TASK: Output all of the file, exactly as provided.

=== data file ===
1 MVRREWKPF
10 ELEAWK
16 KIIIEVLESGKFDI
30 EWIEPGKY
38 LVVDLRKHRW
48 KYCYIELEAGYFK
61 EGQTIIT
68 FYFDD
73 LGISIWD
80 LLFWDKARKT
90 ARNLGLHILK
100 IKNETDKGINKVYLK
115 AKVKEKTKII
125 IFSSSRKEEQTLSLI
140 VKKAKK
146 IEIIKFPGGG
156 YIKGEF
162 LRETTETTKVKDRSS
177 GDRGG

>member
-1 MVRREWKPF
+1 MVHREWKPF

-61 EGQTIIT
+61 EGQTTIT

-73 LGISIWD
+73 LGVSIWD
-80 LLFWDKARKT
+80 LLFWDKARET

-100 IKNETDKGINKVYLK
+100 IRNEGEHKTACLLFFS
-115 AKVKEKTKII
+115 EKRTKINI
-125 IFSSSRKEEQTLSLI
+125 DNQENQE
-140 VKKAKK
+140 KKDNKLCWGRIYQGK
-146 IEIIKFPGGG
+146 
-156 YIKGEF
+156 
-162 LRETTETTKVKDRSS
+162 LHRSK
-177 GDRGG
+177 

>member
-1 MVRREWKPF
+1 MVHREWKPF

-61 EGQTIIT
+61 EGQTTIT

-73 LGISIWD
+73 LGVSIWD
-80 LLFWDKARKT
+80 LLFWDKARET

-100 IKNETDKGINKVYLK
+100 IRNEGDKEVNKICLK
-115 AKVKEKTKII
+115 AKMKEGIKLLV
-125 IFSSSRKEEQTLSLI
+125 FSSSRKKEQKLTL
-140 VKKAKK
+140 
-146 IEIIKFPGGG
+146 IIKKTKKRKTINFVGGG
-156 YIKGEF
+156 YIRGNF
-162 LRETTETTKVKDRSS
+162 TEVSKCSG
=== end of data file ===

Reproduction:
1 MVRREWKPF
10 ELEAWK
16 KIIIEVLESGKFDI
30 EWIEPGKY
38 LVVDLRKHRW
48 KYCYIELEAGYFK
61 EGQTIIT
68 FYFDD
73 LGISIWD
80 LLFWDKARKT
90 ARNLGLHILK
100 IKNETDKGINKVYLK
115 AKVKEKTKII
125 IFSSSRKEEQTLSLI
140 VKKAKK
146 IEIIKFPGGG
156 YIKGEF
162 LRETTETTKVKDRSS
177 GDRGG

>member
-1 MVRREWKPF
+1 MVHREWKPF

-61 EGQTIIT
+61 EGQTTIT

-73 LGISIWD
+73 LGVSIWD
-80 LLFWDKARKT
+80 LLFWDKARET

-100 IKNETDKGINKVYLK
+100 IRNEGEHKTACLLFFS
-115 AKVKEKTKII
+115 EKRTKINI
-125 IFSSSRKEEQTLSLI
+125 DNQENQE
-140 VKKAKK
+140 KKDNKLCWGRIYQGK
-146 IEIIKFPGGG
+146 
-156 YIKGEF
+156 
-162 LRETTETTKVKDRSS
+162 LHRSK
-177 GDRGG
+177 

>member
-1 MVRREWKPF
+1 MVHREWKPF

-61 EGQTIIT
+61 EGQTTIT

-73 LGISIWD
+73 LGVSIWD
-80 LLFWDKARKT
+80 LLFWDKARET

-100 IKNETDKGINKVYLK
+100 IRNEGDKEVNKICLK
-115 AKVKEKTKII
+115 AKMKEGIKLLV
-125 IFSSSRKEEQTLSLI
+125 FSSSRKKEQKLTL
-140 VKKAKK
+140 
-146 IEIIKFPGGG
+146 IIKKTKKRKTINFVGGG
-156 YIKGEF
+156 YIRGNF
-162 LRETTETTKVKDRSS
+162 TEVSKCSG